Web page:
Pakistan to buy bulletproof buses for foreign cricketers

I wonder how reassuring this is actually going to be:

 Pakistani cricket chiefs on Wednesday approved the purchase of bulletproof buses as part of efforts to persuade foreign teams to return after a long suspension over security fears.

No international team has played in Pakistan since the March 2009 attack on the Sri Lankan cricket team bus in Lahore, which left eight people dead and seven visiting players wounded.

The cricket controversies continue. 



Is Israel bombing Sudan again?

Here's a story that's really flown under the radar today. The Guardian reports:

Sudan has warned that it has the right to retaliate after accusing Israel of carrying out an air strike on an arms factory, causing a huge explosion that killed two people.

Ahmed Belal Osman, the Sudanese information minister, said that bombs from four aircraft struck a complex and triggered a blast that rocked the capital, Khartoum, before dawn on Wednesday.

"Four planes coming from the east bombed the Yarmouk industrial complex," Belal told a press conference. "They used sophisticated technology … We believe that Israel is behind it."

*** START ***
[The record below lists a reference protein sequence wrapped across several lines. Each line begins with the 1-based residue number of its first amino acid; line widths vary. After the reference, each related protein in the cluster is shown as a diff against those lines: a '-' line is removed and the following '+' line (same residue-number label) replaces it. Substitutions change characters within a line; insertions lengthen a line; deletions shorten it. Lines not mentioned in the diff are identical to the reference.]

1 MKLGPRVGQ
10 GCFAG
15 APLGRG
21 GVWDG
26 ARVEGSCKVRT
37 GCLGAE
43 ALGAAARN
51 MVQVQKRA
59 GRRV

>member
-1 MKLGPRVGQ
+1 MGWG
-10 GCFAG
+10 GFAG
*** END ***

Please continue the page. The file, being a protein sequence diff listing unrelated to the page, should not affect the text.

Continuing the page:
Belal recalled a 2009 attack on an arms convoy in the Red Sea province in eastern Sudan, resulting in scores of deaths, which his government also blamed on Israel.

Israel never formally acknowledged responsibility for the 2009 attack, though Prime Minister Ehud Olmert wasn't exactly subtle in comments made shortly afterward, saying, "We operate everywhere we can hit terrorist infrastructure - in nearby places, in places further away, anywhere we can strike them in a way that increases deterrence. Everyone can use their imagination."

According to one WikiLeaked cable from Khartoum, the Sudanese government had originally thought the U.S. had carried out the attack... and for that matter, the embassy staff didn't seem quite sure.